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MVC Heresy with SQLTags
Pages: 1, 2

Running the SQLTags Generator

Download sqltags-1-0-6.war (or the latest version) web application file from the SQLTags web site at sqltags.org/downloads.jsp and deploy it into your favorite J2EE application server. Note that SQLTags requires Java 1.4, Servlet 2.3 or later, JSP 1.2 or later, and a suitable JDBC driver for your specific database.



The SQLTags web application comes with pre-installed JDBC drivers for Oracle, MySQL, and Sybase. The JDBC Driver for Microsoft SQL Server is also included, but is in the /WEB-INF/extras directory and must be manually moved into /WEB-INF/lib in order to access a SQL Server database.

Note: the javac executable must be accessible via the PATH variable (by the application server) in order to compile the generated JavaBean classes.

To deploy the sqltags-1-0-6.war file into the Tomcat application server, for example, simply copy the .war file into the CATALINA_HOME/webapps directory, restart the server, and access the /sqltags-1-0-6/ URI on your deployment host using your browser. For example, if you were running Tomcat on your local workstation on port 8080, you would use the following URL to run the SQLTags web application: http://localhost:8080/sqltags-1-0-6/. The SQLTags web application contains information and samples for running the generator, deploying the .jar files, and building JSP pages.

To execute the generator from your browser, simply click on the "run ..." link near the top of the page (using the above example, the URL would be http://localhost:8080/sqltags-1-0-6/generate.jsp). Fill in all of the fields and click on the "Generate!" button. That's it, really!

The generate screen contains detailed descriptions for each input field. Basically, you'll need to specify:

  • The JDBC Driver and URL
  • The database user name and password
  • The JDBC Schema name
  • A Java package for the generated Java code
  • A .jar file name
  • Flags to control inclusion of the built-in tags and source code

Once the generator completes, you should see output in the browser window showing that each table was processed. The generated .jar file is saved into the /WEB-INF/tmp directory using the file name specified in the JAR Filename input field. (Note that future releases of SQLTags will likely place the generated .jar file in the /tmp directory under the web application.)

Note: SQLTags will not generate foreign key references to tables that are either not contained within the generated .jar file due to wildcard exclusion, or do not have a primary key.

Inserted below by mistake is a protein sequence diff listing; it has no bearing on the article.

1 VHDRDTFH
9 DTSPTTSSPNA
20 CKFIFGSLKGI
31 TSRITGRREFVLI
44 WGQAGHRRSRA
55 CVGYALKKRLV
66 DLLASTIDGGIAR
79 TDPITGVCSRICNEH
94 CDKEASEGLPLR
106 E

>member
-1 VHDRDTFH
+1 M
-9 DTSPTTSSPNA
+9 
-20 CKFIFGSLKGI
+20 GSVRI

Deploying a Generated Tag Library

Deployment of the generated .jar file is accomplished in two steps:

  1. Copy the generated .jar file into the /WEB-INF/lib directory of the target web application.
  2. Modify /WEB-INF/web.xml (the deployment descriptor) to define the SQLTags context parameters.

You'll likely need to restart the web application for the changes to take effect.

Context Parameters

Context parameters are added to the /WEB-INF/web.xml deployment descriptor immediately after the <web-app> tag, using the following syntax:

<context-param>
  <param-name>SQLTags.useCM</param-name>
  <param-value>true</param-value>
</context-param>

The list of SQLTags context parameters is as follows:

  • SQLTags.useCM: Short for "use internal Connection Manager." Valid values are true or false. When false, SQLTags will use a DataSource and ignore the other SQLTags JDBC context parameters (listed below).

  • SQLTags.dataSource: Identifies the default dataSource to be used by the ConnectionTag when no dataSource attribute is supplied and useCM is false; default value is jdbc/SQLTagsDS. Note: a DataSourceis used when useCM is false or when a connectionTag explicitly references a dataSource from the dataSource attribute.

  • SQLTags.bindStrings: Should almost always be set to false. When true, all database bindings are processed as strings; when false, all numerical and date data types are processed as the correct native Java type. Greatly helps with compatibility among different databases.

The following parameters are only used when SQLTags.useCM is true. When useCM is false, the JDBC parameters are defined externally within a DataSource.

  • SQLTags.databaseDriver: The JDBC database driver as specified by JDBC vendor.
    Examples: oracle.jdbc.OracleDriver, org.gjt.mm.mysql.Driver.

  • SQLTags.connectionUrl: The JDBC connection URL as specified by JDBC vendor.